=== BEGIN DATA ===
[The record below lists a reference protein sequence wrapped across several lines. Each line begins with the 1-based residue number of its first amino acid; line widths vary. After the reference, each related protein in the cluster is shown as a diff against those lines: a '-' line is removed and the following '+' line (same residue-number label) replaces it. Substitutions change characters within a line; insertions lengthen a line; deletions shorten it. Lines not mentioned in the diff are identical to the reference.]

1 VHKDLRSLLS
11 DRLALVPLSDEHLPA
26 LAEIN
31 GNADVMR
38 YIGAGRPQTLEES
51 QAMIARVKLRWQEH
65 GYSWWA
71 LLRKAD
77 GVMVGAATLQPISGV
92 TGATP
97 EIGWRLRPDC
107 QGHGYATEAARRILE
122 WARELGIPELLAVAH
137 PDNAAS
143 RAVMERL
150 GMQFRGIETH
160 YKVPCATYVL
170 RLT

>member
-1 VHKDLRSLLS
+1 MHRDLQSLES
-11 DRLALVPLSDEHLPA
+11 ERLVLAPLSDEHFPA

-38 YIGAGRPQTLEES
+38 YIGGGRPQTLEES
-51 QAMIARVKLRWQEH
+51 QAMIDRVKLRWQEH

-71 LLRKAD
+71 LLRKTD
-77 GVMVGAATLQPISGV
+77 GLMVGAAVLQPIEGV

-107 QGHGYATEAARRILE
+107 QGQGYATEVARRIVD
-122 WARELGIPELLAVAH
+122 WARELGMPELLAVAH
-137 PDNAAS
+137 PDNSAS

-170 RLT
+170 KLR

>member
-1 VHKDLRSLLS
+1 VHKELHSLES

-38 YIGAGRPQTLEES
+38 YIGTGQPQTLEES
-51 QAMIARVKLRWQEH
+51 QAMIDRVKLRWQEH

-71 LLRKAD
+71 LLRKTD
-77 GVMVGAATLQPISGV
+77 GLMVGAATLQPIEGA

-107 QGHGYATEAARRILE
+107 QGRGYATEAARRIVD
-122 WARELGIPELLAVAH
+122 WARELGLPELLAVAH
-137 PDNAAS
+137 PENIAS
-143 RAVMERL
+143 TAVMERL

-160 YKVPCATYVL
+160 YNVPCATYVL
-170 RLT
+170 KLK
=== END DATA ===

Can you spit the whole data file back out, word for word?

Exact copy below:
[The record below lists a reference protein sequence wrapped across several lines. Each line begins with the 1-based residue number of its first amino acid; line widths vary. After the reference, each related protein in the cluster is shown as a diff against those lines: a '-' line is removed and the following '+' line (same residue-number label) replaces it. Substitutions change characters within a line; insertions lengthen a line; deletions shorten it. Lines not mentioned in the diff are identical to the reference.]

1 VHKDLRSLLS
11 DRLALVPLSDEHLPA
26 LAEIN
31 GNADVMR
38 YIGAGRPQTLEES
51 QAMIARVKLRWQEH
65 GYSWWA
71 LLRKAD
77 GVMVGAATLQPISGV
92 TGATP
97 EIGWRLRPDC
107 QGHGYATEAARRILE
122 WARELGIPELLAVAH
137 PDNAAS
143 RAVMERL
150 GMQFRGIETH
160 YKVPCATYVL
170 RLT

>member
-1 VHKDLRSLLS
+1 MHRDLQSLES
-11 DRLALVPLSDEHLPA
+11 ERLVLAPLSDEHFPA

-38 YIGAGRPQTLEES
+38 YIGGGRPQTLEES
-51 QAMIARVKLRWQEH
+51 QAMIDRVKLRWQEH

-71 LLRKAD
+71 LLRKTD
-77 GVMVGAATLQPISGV
+77 GLMVGAAVLQPIEGV

-107 QGHGYATEAARRILE
+107 QGQGYATEVARRIVD
-122 WARELGIPELLAVAH
+122 WARELGMPELLAVAH
-137 PDNAAS
+137 PDNSAS

-170 RLT
+170 KLR

>member
-1 VHKDLRSLLS
+1 VHKELHSLES

-38 YIGAGRPQTLEES
+38 YIGTGQPQTLEES
-51 QAMIARVKLRWQEH
+51 QAMIDRVKLRWQEH

-71 LLRKAD
+71 LLRKTD
-77 GVMVGAATLQPISGV
+77 GLMVGAATLQPIEGA

-107 QGHGYATEAARRILE
+107 QGRGYATEAARRIVD
-122 WARELGIPELLAVAH
+122 WARELGLPELLAVAH
-137 PDNAAS
+137 PENIAS
-143 RAVMERL
+143 TAVMERL

-160 YKVPCATYVL
+160 YNVPCATYVL
-170 RLT
+170 KLK